So who ya’ gonna’ believe on oil prices in 2010?
The economists at the International Energy Agency predict that oil demand will pick up sharply in 2010, rising about 1.5 million barrels a day from 2009 levels.
Big oil traders, who handle about 15% of the world’s oil output, are significantly less optimistic, according to the Financial Times. They say, the newspaper reports, that demand will pick up more slowly than expected in the first half of 2010. These companies say the increase will be more on the order of 1 million barrels a day.
And that won’t be enough to move oil prices currently stuck in a trading range of $70 to $80 a barrel.
The problem, as the oil traders see it, is that although demand from China and India will increase strongly, growth in demand from developed economies will be anemic.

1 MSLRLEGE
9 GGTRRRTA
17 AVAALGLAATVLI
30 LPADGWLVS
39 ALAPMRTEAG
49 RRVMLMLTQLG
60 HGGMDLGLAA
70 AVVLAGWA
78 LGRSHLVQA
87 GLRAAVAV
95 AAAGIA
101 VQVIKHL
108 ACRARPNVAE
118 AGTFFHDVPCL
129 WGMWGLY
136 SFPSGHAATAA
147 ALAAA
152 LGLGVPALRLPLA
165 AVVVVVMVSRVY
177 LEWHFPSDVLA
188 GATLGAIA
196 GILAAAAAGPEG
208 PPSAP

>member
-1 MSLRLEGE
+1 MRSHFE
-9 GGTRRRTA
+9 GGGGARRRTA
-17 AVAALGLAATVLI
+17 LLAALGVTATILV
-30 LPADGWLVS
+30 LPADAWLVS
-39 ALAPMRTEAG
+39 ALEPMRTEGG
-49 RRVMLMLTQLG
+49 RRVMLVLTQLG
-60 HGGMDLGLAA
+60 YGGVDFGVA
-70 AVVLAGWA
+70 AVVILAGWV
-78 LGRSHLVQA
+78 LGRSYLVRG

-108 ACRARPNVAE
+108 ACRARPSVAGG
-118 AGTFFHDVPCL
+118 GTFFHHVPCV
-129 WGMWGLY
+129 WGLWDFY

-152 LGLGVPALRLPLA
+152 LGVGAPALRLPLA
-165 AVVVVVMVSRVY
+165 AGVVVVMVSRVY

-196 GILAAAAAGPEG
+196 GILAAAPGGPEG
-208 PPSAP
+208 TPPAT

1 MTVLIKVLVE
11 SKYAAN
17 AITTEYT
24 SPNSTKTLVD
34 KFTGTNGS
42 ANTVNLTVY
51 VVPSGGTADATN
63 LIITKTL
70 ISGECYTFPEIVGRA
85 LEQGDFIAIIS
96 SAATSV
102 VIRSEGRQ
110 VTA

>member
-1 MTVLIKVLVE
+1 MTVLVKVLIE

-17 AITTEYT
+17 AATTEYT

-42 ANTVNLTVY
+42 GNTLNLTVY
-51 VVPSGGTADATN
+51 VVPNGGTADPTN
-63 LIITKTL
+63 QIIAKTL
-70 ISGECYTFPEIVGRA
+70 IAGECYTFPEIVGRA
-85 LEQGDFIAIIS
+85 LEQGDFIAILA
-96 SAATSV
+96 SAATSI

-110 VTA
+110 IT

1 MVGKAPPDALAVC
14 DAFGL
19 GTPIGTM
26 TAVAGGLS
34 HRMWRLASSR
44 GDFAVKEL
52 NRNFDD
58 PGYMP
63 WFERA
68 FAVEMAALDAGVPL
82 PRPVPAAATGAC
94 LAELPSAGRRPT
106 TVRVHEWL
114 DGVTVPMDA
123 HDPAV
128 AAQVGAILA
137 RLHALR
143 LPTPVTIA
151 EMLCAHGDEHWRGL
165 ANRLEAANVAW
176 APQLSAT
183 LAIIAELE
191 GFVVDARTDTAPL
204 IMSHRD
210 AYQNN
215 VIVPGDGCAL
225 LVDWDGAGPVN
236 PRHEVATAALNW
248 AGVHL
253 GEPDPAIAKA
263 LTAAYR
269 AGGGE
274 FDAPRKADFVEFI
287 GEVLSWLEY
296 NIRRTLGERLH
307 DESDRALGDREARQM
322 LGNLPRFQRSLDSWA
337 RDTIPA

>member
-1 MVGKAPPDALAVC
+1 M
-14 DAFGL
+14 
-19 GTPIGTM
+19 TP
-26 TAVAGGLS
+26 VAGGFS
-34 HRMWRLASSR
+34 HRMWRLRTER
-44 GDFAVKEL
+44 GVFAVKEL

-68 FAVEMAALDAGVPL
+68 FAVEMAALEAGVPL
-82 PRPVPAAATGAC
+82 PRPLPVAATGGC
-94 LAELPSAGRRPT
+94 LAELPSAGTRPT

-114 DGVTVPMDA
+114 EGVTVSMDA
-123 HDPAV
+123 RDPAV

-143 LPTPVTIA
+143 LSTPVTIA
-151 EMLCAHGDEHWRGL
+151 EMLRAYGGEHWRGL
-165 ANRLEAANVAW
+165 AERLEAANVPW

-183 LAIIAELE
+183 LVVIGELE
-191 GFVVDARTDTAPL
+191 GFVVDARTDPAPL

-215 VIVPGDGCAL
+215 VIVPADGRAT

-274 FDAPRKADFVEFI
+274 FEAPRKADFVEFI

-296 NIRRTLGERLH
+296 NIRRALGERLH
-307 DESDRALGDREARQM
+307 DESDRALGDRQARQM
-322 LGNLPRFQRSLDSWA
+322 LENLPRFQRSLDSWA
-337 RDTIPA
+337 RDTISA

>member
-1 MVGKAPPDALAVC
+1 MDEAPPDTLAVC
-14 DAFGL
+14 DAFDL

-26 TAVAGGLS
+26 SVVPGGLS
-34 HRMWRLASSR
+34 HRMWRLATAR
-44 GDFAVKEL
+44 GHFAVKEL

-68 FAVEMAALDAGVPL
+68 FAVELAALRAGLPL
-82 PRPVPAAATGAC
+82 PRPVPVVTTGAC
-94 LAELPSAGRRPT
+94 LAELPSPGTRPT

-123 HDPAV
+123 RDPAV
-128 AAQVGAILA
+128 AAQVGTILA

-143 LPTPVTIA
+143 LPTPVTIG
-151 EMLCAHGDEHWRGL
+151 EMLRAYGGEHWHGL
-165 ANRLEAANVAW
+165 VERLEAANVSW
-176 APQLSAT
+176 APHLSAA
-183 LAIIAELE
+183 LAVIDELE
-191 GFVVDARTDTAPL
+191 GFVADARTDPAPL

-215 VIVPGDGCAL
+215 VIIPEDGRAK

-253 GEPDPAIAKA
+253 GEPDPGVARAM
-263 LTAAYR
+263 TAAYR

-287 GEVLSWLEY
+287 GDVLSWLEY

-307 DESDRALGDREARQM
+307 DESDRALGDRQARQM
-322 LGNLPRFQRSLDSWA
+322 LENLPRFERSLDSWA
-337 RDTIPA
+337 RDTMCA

OPEC (the Organization of Petroleum Exporting Countries) looks like it’s going with the traders.
The organization meets tomorrow in Angola amid speculation that it might increase production quotas in anticipation of a pick-up in oil demand in 2010. “No, absolutely not,” Saudi Arabia’s Oil Minister Ali al-Naimi told reporters. The consensus is to extend the current production limit of 24.8 million barrels a day. OPEC, which accounts for about 40% of global oil supply, left quotas unchanged for the third time when it met in September.
The organization’s next meeting is scheduled for March 17.
Oil for February delivery closed today down 71 cents a barrel to $73.71 in New York.